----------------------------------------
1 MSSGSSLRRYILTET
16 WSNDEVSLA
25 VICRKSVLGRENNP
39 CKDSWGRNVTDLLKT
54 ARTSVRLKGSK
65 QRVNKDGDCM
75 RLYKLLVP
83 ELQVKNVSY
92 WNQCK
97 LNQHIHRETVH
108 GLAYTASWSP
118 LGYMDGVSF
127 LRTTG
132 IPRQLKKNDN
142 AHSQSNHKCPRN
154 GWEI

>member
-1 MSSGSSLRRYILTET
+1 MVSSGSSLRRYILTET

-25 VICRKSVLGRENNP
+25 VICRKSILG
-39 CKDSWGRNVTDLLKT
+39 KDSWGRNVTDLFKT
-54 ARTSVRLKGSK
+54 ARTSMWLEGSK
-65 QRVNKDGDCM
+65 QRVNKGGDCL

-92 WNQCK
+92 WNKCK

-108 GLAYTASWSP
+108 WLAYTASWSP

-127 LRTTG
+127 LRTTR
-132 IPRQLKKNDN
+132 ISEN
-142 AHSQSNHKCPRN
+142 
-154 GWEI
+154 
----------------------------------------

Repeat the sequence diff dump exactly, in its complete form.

1 MSSGSSLRRYILTET
16 WSNDEVSLA
25 VICRKSVLGRENNP
39 CKDSWGRNVTDLLKT
54 ARTSVRLKGSK
65 QRVNKDGDCM
75 RLYKLLVP
83 ELQVKNVSY
92 WNQCK
97 LNQHIHRETVH
108 GLAYTASWSP
118 LGYMDGVSF
127 LRTTG
132 IPRQLKKNDN
142 AHSQSNHKCPRN
154 GWEI

>member
-1 MSSGSSLRRYILTET
+1 MVSSGSSLRRYILTET

-25 VICRKSVLGRENNP
+25 VICRKSILG
-39 CKDSWGRNVTDLLKT
+39 KDSWGRNVTDLFKT
-54 ARTSVRLKGSK
+54 ARTSMWLEGSK
-65 QRVNKDGDCM
+65 QRVNKGGDCL

-92 WNQCK
+92 WNKCK

-108 GLAYTASWSP
+108 WLAYTASWSP

-127 LRTTG
+127 LRTTR
-132 IPRQLKKNDN
+132 ISEN
-142 AHSQSNHKCPRN
+142 
-154 GWEI
+154 